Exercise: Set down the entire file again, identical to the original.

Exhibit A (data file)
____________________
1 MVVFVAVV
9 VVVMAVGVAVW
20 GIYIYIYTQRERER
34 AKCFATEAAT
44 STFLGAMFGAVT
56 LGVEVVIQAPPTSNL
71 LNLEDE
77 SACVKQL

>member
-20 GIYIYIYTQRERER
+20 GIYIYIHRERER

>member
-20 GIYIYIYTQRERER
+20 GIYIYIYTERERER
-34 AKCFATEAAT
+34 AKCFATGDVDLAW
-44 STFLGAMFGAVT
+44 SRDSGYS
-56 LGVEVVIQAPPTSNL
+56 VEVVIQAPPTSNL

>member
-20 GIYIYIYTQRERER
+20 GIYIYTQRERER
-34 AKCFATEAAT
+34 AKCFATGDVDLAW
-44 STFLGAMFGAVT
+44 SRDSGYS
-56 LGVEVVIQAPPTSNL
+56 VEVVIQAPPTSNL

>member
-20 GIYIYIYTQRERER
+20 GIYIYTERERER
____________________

1 MVVFVAVV
9 VVVMAVGVAVW
20 GIYIYIYTQRERER
34 AKCFATEAAT
44 STFLGAMFGAVT
56 LGVEVVIQAPPTSNL
71 LNLEDE
77 SACVKQL

>member
-20 GIYIYIYTQRERER
+20 GIYIYIHRERER

>member
-20 GIYIYIYTQRERER
+20 GIYIYIYTERERER
-34 AKCFATEAAT
+34 AKCFATGDVDLAW
-44 STFLGAMFGAVT
+44 SRDSGYS
-56 LGVEVVIQAPPTSNL
+56 VEVVIQAPPTSNL

>member
-20 GIYIYIYTQRERER
+20 GIYIYTQRERER
-34 AKCFATEAAT
+34 AKCFATGDVDLAW
-44 STFLGAMFGAVT
+44 SRDSGYS
-56 LGVEVVIQAPPTSNL
+56 VEVVIQAPPTSNL

>member
-20 GIYIYIYTQRERER
+20 GIYIYTERERER